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Old 01-17-2013, 12:34 PM   #11 (permalink)
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I don't put too much stock in a dog "telling you it's time." But I don't consider dogs equals, they are pets and my job it to protect them and make their life as easy as possible. So I would rather put an elderly dog down a year too soon then a week too late. They don't understand the pain, there is not reason to put them through the pain. We are very lucky that we have human euthanasia options.

That said, for entirely selfish reasons, it can be very difficult to accept that it would be best for the dog to end their life. We euthanized our almost 14 yo this spring. He was a 90lb rott mix that had a charmed life. He was healthy and vibrant until the last 6 months. Sure he showed signs of neurological degeneration and arthritis, but he had his vision, hearing, smell and still ran around the backyard. He went down hill very quickly, and one day just stopped eating. We couldn't get him to eat wet food, treats, chicken and rice, he was lethargic and didn't want to get up. Sure we could have dragged him into the vet, put him on an IV and likely extended his life for another 6 months, or a year, but it wouldn't have been for him, it would have been for us. We had our mobile vet come to the house and euthanize him in the comfort of his own bed with no distress on his part.

Our 15 yo Australian Shepherd is going to be much harder. He has been "out" of it for a while, can has vision and hearing loss, but can still get around on his own (slowly) and eats well. I really don't think there is much quality of life there, but he does not appear to be in pain and still enjoys his meals. For him, it will likely be when he just can't get up on his own.

I am sorry they are having to make this decision. It is only the lucky few who's dogs pass naturally and quietly in old age. We now have the technology to do so much to keep them "alive" that we sometimes lose sight of the reasons to do so.
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Old 01-17-2013, 12:36 PM   #12 (permalink)
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I have heard people say in retrospect that it is aways either two days too soon ("we could have had just a bit longer together") or two days too late ("I wish I had not put her through those final hours..."). I think the key is to talk to the vet - sometimes we assume something is terminal when it is easily treatable - dry poop may just need more liquids and a liver-rich meal. Other times we may be in denial, and really need that professional advice to tell us that it is time to let go ...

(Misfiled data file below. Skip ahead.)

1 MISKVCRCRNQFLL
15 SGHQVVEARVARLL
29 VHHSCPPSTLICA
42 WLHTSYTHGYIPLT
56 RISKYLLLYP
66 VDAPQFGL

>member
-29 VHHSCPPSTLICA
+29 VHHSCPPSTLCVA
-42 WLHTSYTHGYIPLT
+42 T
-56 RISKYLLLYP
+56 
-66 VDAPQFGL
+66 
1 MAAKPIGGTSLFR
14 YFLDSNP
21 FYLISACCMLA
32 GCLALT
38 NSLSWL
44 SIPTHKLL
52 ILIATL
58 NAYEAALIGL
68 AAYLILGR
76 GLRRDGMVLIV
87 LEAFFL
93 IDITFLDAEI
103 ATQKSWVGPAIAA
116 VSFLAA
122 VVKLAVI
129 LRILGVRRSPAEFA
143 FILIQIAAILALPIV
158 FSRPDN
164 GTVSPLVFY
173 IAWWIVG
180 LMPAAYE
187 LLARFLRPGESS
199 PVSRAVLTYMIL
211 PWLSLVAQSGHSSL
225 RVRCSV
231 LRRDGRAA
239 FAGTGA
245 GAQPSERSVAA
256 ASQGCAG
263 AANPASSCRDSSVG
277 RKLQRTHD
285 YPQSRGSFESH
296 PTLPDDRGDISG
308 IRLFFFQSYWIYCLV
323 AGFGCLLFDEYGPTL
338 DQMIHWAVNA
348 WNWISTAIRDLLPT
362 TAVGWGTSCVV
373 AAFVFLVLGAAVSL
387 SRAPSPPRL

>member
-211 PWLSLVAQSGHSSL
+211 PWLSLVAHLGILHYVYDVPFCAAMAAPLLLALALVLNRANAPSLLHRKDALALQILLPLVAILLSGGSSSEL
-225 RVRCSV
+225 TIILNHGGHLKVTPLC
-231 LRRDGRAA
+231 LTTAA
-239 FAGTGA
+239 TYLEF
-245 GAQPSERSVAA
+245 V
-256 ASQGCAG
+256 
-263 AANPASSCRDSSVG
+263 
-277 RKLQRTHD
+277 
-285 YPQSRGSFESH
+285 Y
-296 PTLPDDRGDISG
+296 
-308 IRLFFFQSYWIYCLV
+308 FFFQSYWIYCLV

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Old 01-17-2013, 01:18 PM   #13 (permalink)
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I'm sorry to hear this. It's such a difficult decision to make. For me, I listen to my vet's advice. I would observe and if s/he shows no interest in his/her favorite food and toy and people for a week or so … then maybe it's time to let go.
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Old 01-17-2013, 01:19 PM   #14 (permalink)
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Default How do you know when its time for the rainbow bridge?

When my Lila dropped dead of a heart attack right in front of all of us we were devastated and surprised. In retrospect she really gave us a wonderful gift as we never had to decide when it was time. Lila always did march to her own drummer so I imagine she wanted to carry the tradition to her grave on her own terms.
Now Omar I am quite sure will go kicking and screaming to the end, as that has always been his personality. His eyesight is going and he has a smokers hack and he should be slowing down but that blasted dog goes outside and acts like a puppy. Oh and he listens about as well as one too. Not at all. Lol.


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Old 01-17-2013, 03:09 PM   #15 (permalink)
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With our Patches, she went downhill very fast. We knew in our hearts long before our mind would accept it. She was six pounds her whole life and she started to loose weight. With our vets care, we tried several different options and meds and nothing was working. The next step was exploritory surgery and she would not have lived through it. She had lost almost two pounds and we were not going to have her starve to death. I will say that twice we picked a day after talking to the vet and both times she seemed to rally a bit. It gave us false hope, because again, she was loosing weight and was not eating well at all. I sat on the floor the last night trying to hand feed her her favorite food and she would not eat. We had made an appointment with our vet for the following Monday. Friday morning dh called me at work and told me we could not wait any longer. Our vets office is not open on the weekends and if anything happened over the weekend, it would be with a vet that cared nothing about her, who had not fought with us to try to figure out what was wrong, it would be with strangers. It is never easy.